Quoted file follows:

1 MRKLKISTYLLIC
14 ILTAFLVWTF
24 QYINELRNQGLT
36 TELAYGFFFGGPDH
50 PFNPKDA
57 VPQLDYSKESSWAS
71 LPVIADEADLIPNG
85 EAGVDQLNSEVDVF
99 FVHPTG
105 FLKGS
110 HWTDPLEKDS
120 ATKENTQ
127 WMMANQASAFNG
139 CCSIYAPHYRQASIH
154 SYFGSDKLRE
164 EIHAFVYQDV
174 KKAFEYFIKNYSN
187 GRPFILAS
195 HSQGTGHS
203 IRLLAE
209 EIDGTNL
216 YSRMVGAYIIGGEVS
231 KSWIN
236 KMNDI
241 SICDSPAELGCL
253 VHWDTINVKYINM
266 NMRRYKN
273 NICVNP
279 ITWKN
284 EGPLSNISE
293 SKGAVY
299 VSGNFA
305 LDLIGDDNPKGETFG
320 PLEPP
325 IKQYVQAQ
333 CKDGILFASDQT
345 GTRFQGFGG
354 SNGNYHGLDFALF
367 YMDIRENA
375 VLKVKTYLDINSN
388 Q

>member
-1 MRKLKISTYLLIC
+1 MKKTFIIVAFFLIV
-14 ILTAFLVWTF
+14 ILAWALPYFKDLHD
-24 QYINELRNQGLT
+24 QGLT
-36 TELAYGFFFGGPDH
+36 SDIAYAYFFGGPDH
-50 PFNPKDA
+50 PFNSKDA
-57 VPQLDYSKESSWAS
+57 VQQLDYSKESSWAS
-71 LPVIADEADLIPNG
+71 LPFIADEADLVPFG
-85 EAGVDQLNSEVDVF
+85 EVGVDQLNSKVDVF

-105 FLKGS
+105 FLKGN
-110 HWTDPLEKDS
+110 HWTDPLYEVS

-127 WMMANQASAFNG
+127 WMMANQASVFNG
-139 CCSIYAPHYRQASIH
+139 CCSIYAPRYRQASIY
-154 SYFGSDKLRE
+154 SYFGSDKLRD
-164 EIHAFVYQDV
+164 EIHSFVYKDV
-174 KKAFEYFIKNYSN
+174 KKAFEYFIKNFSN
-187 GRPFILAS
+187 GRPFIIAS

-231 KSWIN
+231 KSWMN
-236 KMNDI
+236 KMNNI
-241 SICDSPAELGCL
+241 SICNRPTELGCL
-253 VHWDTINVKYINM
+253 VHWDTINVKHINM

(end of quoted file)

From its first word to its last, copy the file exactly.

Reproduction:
1 MRKLKISTYLLIC
14 ILTAFLVWTF
24 QYINELRNQGLT
36 TELAYGFFFGGPDH
50 PFNPKDA
57 VPQLDYSKESSWAS
71 LPVIADEADLIPNG
85 EAGVDQLNSEVDVF
99 FVHPTG
105 FLKGS
110 HWTDPLEKDS
120 ATKENTQ
127 WMMANQASAFNG
139 CCSIYAPHYRQASIH
154 SYFGSDKLRE
164 EIHAFVYQDV
174 KKAFEYFIKNYSN
187 GRPFILAS
195 HSQGTGHS
203 IRLLAE
209 EIDGTNL
216 YSRMVGAYIIGGEVS
231 KSWIN
236 KMNDI
241 SICDSPAELGCL
253 VHWDTINVKYINM
266 NMRRYKN
273 NICVNP
279 ITWKN
284 EGPLSNISE
293 SKGAVY
299 VSGNFA
305 LDLIGDDNPKGETFG
320 PLEPP
325 IKQYVQAQ
333 CKDGILFASDQT
345 GTRFQGFGG
354 SNGNYHGLDFALF
367 YMDIRENA
375 VLKVKTYLDINSN
388 Q

>member
-1 MRKLKISTYLLIC
+1 MKKTFIIVAFFLIV
-14 ILTAFLVWTF
+14 ILAWALPYFKDLHD
-24 QYINELRNQGLT
+24 QGLT
-36 TELAYGFFFGGPDH
+36 SDIAYAYFFGGPDH
-50 PFNPKDA
+50 PFNSKDA
-57 VPQLDYSKESSWAS
+57 VQQLDYSKESSWAS
-71 LPVIADEADLIPNG
+71 LPFIADEADLVPFG
-85 EAGVDQLNSEVDVF
+85 EVGVDQLNSKVDVF

-105 FLKGS
+105 FLKGN
-110 HWTDPLEKDS
+110 HWTDPLYEVS

-127 WMMANQASAFNG
+127 WMMANQASVFNG
-139 CCSIYAPHYRQASIH
+139 CCSIYAPRYRQASIY
-154 SYFGSDKLRE
+154 SYFGSDKLRD
-164 EIHAFVYQDV
+164 EIHSFVYKDV
-174 KKAFEYFIKNYSN
+174 KKAFEYFIKNFSN
-187 GRPFILAS
+187 GRPFIIAS

-231 KSWIN
+231 KSWMN
-236 KMNDI
+236 KMNNI
-241 SICDSPAELGCL
+241 SICNRPTELGCL
-253 VHWDTINVKYINM
+253 VHWDTINVKHINM